Is the building site located in an area that won’t notably impact on the rural character and amenity expected in this zone? Is it located away from ridgelines or other visually prominent locations, and meets zone yard setbacks?
Access- Where will the crossing for the new lot be located? Does this have good sightlines? Is it onto an arterial road? How long does the driveway need to be? Does it cross any watercourses or floodplains? Does this require an additional works/ assessments?
How will the new site be serviced? In rural areas this is typically via individual, on- site means. Are there natural hazards, watercourses and wetlands that you need to take into account? For example, a slope may not be suitable in geotechnical terms for you to discharge stormwater over it. Setbacks from watercourses and wetlands are required for wastewater (and other) discharges, even after treatment. If your identified building platform is developed, can these requirements be met?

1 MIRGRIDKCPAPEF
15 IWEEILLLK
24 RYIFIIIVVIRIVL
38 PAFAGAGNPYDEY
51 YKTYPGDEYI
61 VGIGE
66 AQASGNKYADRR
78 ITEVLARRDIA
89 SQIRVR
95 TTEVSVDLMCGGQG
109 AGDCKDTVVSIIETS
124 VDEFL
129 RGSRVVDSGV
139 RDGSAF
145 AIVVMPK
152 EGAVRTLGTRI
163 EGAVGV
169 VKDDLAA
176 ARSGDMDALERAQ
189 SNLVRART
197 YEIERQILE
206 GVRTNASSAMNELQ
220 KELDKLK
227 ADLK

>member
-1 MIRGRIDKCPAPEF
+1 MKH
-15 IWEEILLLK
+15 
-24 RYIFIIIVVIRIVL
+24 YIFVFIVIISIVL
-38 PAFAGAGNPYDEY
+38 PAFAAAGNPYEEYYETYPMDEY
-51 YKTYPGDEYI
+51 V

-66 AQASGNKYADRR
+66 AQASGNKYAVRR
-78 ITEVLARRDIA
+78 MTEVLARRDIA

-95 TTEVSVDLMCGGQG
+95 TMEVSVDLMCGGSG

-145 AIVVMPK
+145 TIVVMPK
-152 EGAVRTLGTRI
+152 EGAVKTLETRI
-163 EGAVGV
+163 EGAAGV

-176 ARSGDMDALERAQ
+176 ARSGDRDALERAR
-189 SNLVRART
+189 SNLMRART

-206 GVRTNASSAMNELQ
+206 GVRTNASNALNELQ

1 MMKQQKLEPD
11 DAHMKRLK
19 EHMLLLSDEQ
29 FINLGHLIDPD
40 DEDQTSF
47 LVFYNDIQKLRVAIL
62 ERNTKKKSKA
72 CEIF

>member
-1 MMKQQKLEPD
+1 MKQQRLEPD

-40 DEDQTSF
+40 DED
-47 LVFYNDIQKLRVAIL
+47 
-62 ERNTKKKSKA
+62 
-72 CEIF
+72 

Can a building on the identified platform connect to power and are telephone services (or 3G) available?
Think about the boundary locations. Do these split natural features? Does a natural feature split the site in two? Is one boundary so steep, future owners would be unable to fence it? Your boundary locations should take into account the features of the site.
Is an esplanade reserve required to be vested? This can be required in cases where your site contains a watercourse over 3m average width or is adjacent to the coast.
What was the past land uses of the site? Was it a use listed on the Ministry of the Environmental Hazardous Activities and Industries List? Past and present land uses can trigger the need for further investigations, soil sampling, further consents and remediation.
Who needs to be involved?
Usually subdivision of your site, including the resource consent application, will involve a team of specialists and contractors. In terms of the resource consent, usually your planner will manage the process for you. Your planner will help identify potential application and development risks, what specialists’ inputs are needed, manage these inputs and liaise with the Council on your behalf.
In addition to your planner, you will also need assessment and inputs from: